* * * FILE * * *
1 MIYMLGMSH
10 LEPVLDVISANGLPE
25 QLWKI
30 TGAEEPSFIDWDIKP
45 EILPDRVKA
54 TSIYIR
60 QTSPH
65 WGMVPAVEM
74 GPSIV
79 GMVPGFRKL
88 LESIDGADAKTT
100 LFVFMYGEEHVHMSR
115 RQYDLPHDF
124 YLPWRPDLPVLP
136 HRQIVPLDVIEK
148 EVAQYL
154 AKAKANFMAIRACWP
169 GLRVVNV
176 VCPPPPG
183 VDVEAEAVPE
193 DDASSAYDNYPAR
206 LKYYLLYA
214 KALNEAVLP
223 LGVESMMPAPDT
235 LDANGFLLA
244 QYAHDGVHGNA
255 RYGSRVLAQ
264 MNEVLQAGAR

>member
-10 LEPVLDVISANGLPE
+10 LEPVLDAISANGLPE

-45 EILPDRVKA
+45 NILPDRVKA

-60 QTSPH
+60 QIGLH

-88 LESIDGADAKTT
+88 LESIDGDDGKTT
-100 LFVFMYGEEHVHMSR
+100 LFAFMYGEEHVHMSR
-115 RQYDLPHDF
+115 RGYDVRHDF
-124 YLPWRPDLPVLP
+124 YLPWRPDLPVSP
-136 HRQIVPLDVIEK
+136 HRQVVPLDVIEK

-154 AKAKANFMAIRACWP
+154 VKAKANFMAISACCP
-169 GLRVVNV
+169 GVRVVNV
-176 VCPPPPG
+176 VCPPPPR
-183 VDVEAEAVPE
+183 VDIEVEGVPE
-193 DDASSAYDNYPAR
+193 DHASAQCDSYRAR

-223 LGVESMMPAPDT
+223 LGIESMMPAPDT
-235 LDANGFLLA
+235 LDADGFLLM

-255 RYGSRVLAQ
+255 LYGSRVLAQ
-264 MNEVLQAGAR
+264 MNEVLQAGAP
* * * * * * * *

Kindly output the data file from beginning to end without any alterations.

1 MIYMLGMSH
10 LEPVLDVISANGLPE
25 QLWKI
30 TGAEEPSFIDWDIKP
45 EILPDRVKA
54 TSIYIR
60 QTSPH
65 WGMVPAVEM
74 GPSIV
79 GMVPGFRKL
88 LESIDGADAKTT
100 LFVFMYGEEHVHMSR
115 RQYDLPHDF
124 YLPWRPDLPVLP
136 HRQIVPLDVIEK
148 EVAQYL
154 AKAKANFMAIRACWP
169 GLRVVNV
176 VCPPPPG
183 VDVEAEAVPE
193 DDASSAYDNYPAR
206 LKYYLLYA
214 KALNEAVLP
223 LGVESMMPAPDT
235 LDANGFLLA
244 QYAHDGVHGNA
255 RYGSRVLAQ
264 MNEVLQAGAR

>member
-10 LEPVLDVISANGLPE
+10 LEPVLDAISANGLPE

-45 EILPDRVKA
+45 NILPDRVKA

-60 QTSPH
+60 QIGLH

-88 LESIDGADAKTT
+88 LESIDGDDGKTT
-100 LFVFMYGEEHVHMSR
+100 LFAFMYGEEHVHMSR
-115 RQYDLPHDF
+115 RGYDVRHDF
-124 YLPWRPDLPVLP
+124 YLPWRPDLPVSP
-136 HRQIVPLDVIEK
+136 HRQVVPLDVIEK

-154 AKAKANFMAIRACWP
+154 VKAKANFMAISACCP
-169 GLRVVNV
+169 GVRVVNV
-176 VCPPPPG
+176 VCPPPPR
-183 VDVEAEAVPE
+183 VDIEVEGVPE
-193 DDASSAYDNYPAR
+193 DHASAQCDSYRAR

-223 LGVESMMPAPDT
+223 LGIESMMPAPDT
-235 LDANGFLLA
+235 LDADGFLLM

-255 RYGSRVLAQ
+255 LYGSRVLAQ
-264 MNEVLQAGAR
+264 MNEVLQAGAP